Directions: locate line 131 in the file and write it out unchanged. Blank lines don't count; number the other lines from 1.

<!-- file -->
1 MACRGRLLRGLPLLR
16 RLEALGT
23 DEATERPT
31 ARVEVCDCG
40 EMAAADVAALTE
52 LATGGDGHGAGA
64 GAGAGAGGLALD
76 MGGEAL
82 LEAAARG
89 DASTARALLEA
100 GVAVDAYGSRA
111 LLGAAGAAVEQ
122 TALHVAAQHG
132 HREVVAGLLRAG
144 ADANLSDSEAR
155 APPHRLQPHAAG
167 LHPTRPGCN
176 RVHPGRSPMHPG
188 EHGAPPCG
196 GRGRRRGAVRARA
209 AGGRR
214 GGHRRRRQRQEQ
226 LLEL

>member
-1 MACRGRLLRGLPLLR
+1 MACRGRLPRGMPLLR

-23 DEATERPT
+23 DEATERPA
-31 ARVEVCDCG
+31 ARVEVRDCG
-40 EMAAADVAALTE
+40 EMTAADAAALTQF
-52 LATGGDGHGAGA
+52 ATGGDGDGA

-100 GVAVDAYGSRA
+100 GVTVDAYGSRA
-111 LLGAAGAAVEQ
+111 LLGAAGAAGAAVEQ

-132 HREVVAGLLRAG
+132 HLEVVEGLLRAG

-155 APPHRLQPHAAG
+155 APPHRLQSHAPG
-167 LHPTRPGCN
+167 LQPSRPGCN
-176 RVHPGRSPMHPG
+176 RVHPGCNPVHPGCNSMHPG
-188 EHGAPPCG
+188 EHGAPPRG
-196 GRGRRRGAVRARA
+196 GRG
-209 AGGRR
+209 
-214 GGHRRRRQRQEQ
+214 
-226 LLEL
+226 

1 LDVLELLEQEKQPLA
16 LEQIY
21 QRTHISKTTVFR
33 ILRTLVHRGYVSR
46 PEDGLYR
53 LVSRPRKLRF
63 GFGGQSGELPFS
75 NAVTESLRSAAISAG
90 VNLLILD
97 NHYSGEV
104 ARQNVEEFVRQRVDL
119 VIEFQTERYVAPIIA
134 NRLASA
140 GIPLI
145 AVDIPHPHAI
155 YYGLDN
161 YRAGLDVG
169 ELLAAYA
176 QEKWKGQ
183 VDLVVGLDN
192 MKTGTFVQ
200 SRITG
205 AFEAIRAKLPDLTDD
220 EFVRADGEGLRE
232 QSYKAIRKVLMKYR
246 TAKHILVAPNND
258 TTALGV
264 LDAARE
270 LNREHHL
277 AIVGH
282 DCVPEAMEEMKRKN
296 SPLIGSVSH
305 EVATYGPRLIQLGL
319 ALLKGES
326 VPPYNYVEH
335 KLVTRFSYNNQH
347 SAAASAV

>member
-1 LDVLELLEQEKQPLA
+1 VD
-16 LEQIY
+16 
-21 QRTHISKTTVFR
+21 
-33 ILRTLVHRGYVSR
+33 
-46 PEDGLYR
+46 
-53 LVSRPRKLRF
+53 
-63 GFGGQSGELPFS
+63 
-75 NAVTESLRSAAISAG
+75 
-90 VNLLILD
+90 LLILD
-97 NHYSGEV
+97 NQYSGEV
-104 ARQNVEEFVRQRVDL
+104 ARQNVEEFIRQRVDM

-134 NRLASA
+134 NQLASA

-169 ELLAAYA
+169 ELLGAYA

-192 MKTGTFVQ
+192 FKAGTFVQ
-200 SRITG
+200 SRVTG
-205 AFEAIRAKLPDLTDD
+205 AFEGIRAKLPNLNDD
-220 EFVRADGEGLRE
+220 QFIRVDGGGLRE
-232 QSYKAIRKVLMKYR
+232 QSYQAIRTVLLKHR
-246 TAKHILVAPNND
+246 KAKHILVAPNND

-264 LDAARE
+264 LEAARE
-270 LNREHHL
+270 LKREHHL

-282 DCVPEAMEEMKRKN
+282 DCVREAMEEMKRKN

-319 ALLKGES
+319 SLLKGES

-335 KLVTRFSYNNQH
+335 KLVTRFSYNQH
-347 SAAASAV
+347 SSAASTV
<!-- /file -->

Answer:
-246 TAKHILVAPNND